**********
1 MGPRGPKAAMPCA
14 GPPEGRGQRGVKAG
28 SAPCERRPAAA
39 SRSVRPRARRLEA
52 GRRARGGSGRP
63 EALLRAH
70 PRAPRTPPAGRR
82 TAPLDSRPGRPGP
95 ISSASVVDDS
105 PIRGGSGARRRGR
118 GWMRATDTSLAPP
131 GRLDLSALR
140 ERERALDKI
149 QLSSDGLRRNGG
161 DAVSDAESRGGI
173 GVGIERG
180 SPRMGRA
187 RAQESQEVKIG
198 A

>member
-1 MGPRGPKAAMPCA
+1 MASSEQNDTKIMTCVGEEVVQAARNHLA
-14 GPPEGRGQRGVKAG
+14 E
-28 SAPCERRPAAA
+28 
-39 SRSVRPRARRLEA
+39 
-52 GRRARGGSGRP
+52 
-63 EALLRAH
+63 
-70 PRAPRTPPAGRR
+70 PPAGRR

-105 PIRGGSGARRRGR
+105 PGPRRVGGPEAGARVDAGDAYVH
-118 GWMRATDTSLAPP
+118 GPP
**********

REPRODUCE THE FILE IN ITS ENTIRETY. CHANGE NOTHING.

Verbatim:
1 MGPRGPKAAMPCA
14 GPPEGRGQRGVKAG
28 SAPCERRPAAA
39 SRSVRPRARRLEA
52 GRRARGGSGRP
63 EALLRAH
70 PRAPRTPPAGRR
82 TAPLDSRPGRPGP
95 ISSASVVDDS
105 PIRGGSGARRRGR
118 GWMRATDTSLAPP
131 GRLDLSALR
140 ERERALDKI
149 QLSSDGLRRNGG
161 DAVSDAESRGGI
173 GVGIERG
180 SPRMGRA
187 RAQESQEVKIG
198 A

>member
-1 MGPRGPKAAMPCA
+1 MASSEQNDTKIMTCVGEEVVQAARNHLA
-14 GPPEGRGQRGVKAG
+14 E
-28 SAPCERRPAAA
+28 
-39 SRSVRPRARRLEA
+39 
-52 GRRARGGSGRP
+52 
-63 EALLRAH
+63 
-70 PRAPRTPPAGRR
+70 PPAGRR

-105 PIRGGSGARRRGR
+105 PGPRRVGGPEAGARVDAGDAYVH
-118 GWMRATDTSLAPP
+118 GPP